Nadia Eghbal

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The tyranny of ideas

China Miéville’s novel Embassytown describes a world in which an alien species, the Ariekei, becomes enthralled by a human’s ability to speak their language. What starts out as novelty gives way to obsession, and they become addicted to his voice, their lives falling to pieces, wandering the streets like zombies, tearing the world apart in search of more “god-drug”. Their obsession has nothing to do with the person behind it, but rather the thing he can provide.

Lately, I’ve amused myself by operating through the lens that the world is run by ideas, rather than people. We tend to discuss mimetic effects in relation to mass consumption – its distributive effects – but less-frequently discussed is how mimetics affect creators themselves.

I like thinking of people as vessels, which provides a refreshing counterbalance to the well-trodden “great man theory”. Rather than viewing people as agents of change, I think of them as intermediaries, voice boxes for some persistent idea-virus that’s seized upon them and is speaking through their corporeal form. You might think of this as “great prophet theory”.

Ideas ride us into battle like warhorses. We can witness, participate in, and even lead these battles, but their true meaning eludes us. We don’t really know where ideas come from, nor how to control them.

Birthing new ideas

Consider the obsessiveness with which creators birth new ideas into the world, which we’ve clinically termed “intrinsic motivation”, but don’t really seem to understand beyond that. We can observe that it is happening, but we don’t know what actually causes someone to drive themselves nearly to death just so they can give an idea a beating heart and a chance at survival in the world. “Because I had to” or “Because I couldn’t stop thinking about it” are symptoms, not causes.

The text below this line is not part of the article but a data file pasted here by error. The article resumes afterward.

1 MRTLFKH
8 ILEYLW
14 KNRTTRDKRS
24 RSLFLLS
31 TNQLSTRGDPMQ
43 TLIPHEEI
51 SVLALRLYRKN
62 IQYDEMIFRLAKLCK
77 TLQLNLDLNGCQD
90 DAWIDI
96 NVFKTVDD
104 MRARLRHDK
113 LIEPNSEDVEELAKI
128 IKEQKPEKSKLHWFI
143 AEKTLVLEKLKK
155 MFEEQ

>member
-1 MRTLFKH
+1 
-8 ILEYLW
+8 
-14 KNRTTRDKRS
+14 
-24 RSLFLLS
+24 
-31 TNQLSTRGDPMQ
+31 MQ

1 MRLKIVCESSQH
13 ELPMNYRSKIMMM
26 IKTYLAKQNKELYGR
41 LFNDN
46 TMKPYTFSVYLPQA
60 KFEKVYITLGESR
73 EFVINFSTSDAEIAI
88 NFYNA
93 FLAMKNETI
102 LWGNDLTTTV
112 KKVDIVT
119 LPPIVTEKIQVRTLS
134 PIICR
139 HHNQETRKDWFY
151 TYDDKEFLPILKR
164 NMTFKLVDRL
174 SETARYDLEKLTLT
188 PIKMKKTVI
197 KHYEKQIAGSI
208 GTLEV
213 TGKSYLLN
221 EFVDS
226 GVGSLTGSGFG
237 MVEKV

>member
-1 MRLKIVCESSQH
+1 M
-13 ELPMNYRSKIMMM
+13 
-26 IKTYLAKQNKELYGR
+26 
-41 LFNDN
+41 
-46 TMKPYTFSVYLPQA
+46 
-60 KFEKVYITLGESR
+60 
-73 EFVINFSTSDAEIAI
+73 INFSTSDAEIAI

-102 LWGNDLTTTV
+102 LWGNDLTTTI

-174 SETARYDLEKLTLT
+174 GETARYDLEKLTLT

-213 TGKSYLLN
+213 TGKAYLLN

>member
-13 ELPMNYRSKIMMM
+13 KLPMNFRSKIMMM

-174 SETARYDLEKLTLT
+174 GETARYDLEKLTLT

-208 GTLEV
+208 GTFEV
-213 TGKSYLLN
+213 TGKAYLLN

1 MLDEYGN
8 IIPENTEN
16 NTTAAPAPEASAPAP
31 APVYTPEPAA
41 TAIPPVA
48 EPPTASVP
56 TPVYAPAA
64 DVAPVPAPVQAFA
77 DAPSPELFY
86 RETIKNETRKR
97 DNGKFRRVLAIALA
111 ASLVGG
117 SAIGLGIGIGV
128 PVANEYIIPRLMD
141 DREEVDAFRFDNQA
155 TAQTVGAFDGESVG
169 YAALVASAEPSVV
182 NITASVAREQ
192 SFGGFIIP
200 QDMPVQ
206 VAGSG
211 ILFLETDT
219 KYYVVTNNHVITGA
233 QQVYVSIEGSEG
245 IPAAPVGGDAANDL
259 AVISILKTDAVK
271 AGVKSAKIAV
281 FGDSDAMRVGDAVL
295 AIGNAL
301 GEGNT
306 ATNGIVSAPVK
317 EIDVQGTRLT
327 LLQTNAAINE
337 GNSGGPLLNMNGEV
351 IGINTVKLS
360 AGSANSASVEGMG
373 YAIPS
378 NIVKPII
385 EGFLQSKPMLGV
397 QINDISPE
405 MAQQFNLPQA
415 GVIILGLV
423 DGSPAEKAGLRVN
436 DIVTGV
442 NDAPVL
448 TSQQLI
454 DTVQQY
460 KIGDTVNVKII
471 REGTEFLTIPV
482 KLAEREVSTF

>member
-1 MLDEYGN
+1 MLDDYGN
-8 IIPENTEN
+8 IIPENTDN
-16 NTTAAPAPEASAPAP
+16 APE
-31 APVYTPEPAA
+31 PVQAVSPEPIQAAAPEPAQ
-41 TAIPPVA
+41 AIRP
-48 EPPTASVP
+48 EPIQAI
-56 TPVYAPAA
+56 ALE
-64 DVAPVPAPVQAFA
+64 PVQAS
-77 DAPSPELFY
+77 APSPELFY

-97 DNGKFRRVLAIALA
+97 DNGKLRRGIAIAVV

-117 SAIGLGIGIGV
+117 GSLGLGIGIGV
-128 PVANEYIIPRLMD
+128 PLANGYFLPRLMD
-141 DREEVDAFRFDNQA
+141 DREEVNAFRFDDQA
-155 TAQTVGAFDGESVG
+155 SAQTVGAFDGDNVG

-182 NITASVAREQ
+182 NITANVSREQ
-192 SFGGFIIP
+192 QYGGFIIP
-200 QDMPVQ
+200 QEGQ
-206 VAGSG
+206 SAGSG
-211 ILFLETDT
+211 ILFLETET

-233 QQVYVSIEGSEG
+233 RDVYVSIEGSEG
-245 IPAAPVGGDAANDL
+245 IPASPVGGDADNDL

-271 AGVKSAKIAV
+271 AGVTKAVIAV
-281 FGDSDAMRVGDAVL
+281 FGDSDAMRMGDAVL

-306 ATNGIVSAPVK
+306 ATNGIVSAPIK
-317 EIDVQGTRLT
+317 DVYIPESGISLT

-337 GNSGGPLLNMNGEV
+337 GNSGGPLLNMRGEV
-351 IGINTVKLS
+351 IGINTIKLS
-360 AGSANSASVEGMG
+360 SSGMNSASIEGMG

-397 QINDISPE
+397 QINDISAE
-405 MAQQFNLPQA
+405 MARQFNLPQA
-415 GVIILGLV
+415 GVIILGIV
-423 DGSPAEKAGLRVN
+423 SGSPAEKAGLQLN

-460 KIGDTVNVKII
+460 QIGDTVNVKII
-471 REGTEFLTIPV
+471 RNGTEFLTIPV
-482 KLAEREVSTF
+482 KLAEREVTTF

goodyear One of my favorite recent examples. Via Twitter

Once ideas find an audience, they’re hard to eradicate. Many a surprised creator has found that they’ve lost control over an idea, watching helplessly as it’s shaped and reinterpreted in ways they didn’t intend.

It is enormously difficult for a successful creator to escape their own idea, because ideas need hosts to survive. Their audience owns them now: creators become like the god-drug to the Ariekei, delivering their goods to a babbling crowd that frantically demands more, more. The creator must battle their own idea in order to survive, taming it back into submission, or risk being subsumed by its demands.

For whatever reason, I often think about Lil Wayne’s rock album Rebirth here, perhaps because the title is so wistfully aspirational. Lil Wayne tried in vain to “rebirth” himself, but he was widely panned by an audience that wanted him to produce rap, not rock. Because of his prior success, Lil Wayne became a vessel for a certain type of sound that we craved more of. He became “that person” for “that idea”.

The constraints of reputation

Even after an idea becomes sufficiently popular to survive in the world without a host, it’s still difficult for creators to escape them, because ideas bond to their hosts in the form of reputation, like a virus that lives in one’s body forever. Reputation is the aggregation of ideas that have swarmed your body. Reputation is a list of your chronic afflictions.

It’s strange to think that personal reputation is becoming simultaneously more and less valuable today. Reputation is the currency that powers our social systems – a symbol of your unique value – but at the same time, it’s easier than ever to find substitutes for a particular sound, style, aesthetic, or way of thinking. I think it’s a sign that ideas are winning over people, or perhaps just making their tyranny better known to us, an ominous signal flare shot into the sky.

The way in which we listen to music, for example, has changed. We don’t listen to entire albums as much as we used to. We don’t know as much about artists as we used to. Instead, we combine and recombine until we find precisely the sound we’re looking for, pumping god-drug into our veins, without really caring who’s behind it. Like an artist on an autogenerated Spotify playlist, my “thing” is interchangeable with a lot of other people’s “things” that would give my audience the same fix.